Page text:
JA: You can take a fresh frozen sample and embed it in OCT. This allows the sample to be sectioned on a cryostat better, creating better slides for downstream staining applications. However, taking a sample that has been Fresh Frozen and converting it to FFPE does not result in an optimal tissue block. Basically, in the process of snap-freezing a specimen, the water in the specimen turns to ice. This causes “freezing artifact” and in general is detrimental to tissue morphology.

    CM: You say that freezing artifact is detrimental to tissue morphology. Do you then suggest that if researchers want to look at tissue morphology through either immunohistochemistry or cytochemistry/special stains, they use mostly FFPE fixed sections instead of Fresh Frozen? When would someone use Fresh Frozen instead of FFPE fixed sections?

    JA: Not necessarily. There are times where researchers have to use FF sections. In those cases, we try and limit the freeze artifact by using special reagents and tools. These are generally more labor-intensive and thus only used when necessary. Also, certain tissue types that are higher in water content have worse freeze artifact effects, such as brain, lymph node, fatty tissue or tissue where there is a lot of blood present.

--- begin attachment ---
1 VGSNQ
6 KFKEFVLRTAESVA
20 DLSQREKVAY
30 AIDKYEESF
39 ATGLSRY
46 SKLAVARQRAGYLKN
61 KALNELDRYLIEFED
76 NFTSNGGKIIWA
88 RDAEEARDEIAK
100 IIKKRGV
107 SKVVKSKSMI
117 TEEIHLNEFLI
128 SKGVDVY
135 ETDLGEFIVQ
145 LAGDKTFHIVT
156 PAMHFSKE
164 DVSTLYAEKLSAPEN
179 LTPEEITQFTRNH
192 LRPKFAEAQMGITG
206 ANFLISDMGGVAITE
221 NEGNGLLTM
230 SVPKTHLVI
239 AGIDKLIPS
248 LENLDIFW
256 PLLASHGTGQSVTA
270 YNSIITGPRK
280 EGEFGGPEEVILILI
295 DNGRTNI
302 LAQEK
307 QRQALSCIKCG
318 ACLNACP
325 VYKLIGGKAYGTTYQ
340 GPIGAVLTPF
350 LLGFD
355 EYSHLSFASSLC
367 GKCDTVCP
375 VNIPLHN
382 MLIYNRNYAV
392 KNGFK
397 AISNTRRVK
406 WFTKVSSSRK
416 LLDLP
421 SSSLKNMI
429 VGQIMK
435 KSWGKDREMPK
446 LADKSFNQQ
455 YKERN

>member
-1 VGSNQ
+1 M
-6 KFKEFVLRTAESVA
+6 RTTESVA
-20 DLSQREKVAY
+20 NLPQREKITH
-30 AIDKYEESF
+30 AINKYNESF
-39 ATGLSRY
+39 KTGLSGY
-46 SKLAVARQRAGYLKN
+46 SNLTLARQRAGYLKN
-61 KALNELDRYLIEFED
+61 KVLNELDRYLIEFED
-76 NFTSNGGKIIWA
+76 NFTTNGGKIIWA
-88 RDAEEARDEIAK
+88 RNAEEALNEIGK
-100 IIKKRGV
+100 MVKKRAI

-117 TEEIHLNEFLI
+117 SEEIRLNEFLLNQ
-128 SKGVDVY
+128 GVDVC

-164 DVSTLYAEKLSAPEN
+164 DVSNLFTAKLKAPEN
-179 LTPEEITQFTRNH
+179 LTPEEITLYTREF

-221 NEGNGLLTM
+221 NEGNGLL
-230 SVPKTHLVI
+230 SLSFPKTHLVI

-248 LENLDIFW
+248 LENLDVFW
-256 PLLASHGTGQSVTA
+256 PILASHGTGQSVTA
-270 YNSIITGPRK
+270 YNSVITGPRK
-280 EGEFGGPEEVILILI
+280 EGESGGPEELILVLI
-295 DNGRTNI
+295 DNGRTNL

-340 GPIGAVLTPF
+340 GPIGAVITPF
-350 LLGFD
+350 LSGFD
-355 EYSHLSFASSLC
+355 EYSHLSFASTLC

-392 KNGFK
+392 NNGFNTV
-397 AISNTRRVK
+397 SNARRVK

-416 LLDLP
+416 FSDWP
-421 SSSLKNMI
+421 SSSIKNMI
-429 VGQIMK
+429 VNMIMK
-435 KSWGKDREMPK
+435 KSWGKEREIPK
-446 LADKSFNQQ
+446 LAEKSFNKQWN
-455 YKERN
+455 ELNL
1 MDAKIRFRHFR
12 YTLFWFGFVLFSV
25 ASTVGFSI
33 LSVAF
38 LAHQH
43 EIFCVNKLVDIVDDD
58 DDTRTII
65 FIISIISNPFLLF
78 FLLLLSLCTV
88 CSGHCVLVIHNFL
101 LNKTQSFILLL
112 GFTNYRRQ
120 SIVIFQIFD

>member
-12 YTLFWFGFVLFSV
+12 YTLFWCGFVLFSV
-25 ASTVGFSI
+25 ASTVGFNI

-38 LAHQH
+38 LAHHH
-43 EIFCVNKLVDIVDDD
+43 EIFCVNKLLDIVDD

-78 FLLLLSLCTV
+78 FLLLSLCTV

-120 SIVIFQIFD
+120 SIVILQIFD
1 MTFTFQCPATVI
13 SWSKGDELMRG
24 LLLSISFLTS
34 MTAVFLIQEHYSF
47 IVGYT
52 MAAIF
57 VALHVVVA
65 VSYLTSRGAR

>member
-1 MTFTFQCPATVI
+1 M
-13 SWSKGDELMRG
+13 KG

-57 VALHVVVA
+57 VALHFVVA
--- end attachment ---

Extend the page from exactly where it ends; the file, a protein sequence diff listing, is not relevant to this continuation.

CM: Are there other factors that are important to the fixation process?

    JA: One of the key factors is the size of the tissue section. With both FFPE and FF procedures, there is a diffusion rate (of either the formalin perfusion of the tissue or the freezing process through the tissue) that limits the size of the tissue for best results. Generally, for both FFPE and FF procedures, we state that 3mm is as thick as you want tissue to be. Surface area is not as important, because you are getting diffusion through the cross-section of the tissue.